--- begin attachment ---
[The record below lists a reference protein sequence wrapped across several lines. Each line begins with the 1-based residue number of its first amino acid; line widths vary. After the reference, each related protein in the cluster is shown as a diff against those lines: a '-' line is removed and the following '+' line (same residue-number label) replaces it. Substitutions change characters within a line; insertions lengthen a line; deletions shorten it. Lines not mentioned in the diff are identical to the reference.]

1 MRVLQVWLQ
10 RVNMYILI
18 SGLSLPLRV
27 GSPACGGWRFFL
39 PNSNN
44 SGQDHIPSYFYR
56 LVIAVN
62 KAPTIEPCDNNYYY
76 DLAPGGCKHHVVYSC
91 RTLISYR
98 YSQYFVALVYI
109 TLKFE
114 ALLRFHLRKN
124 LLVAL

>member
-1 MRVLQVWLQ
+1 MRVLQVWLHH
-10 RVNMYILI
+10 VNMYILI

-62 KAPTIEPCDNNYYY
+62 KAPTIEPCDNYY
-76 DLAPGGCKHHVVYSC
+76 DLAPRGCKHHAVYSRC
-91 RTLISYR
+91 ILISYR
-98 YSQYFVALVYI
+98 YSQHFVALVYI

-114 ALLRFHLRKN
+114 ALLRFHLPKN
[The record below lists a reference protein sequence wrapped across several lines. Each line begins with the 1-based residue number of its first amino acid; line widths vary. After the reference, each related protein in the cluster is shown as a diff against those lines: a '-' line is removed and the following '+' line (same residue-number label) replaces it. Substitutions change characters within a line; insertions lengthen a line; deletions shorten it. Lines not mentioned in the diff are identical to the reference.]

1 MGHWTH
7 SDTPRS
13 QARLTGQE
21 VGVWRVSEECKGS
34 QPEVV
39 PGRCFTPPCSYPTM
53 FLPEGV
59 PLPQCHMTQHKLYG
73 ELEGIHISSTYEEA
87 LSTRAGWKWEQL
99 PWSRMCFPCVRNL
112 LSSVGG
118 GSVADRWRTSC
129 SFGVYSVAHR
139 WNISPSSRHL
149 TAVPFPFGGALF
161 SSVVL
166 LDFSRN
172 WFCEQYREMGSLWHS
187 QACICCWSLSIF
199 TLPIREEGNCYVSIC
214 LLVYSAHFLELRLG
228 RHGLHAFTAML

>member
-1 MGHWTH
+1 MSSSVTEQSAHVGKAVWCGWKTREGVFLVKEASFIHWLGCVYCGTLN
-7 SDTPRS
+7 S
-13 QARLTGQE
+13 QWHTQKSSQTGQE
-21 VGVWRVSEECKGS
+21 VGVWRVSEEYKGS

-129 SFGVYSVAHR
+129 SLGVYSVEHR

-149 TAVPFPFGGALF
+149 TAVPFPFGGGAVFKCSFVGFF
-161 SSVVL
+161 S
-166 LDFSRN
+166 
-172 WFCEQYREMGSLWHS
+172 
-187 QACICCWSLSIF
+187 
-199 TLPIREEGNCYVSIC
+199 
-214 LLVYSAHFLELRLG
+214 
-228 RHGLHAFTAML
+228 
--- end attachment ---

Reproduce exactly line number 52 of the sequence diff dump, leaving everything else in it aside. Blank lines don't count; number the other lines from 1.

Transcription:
199 TLPIREEGNCYVSIC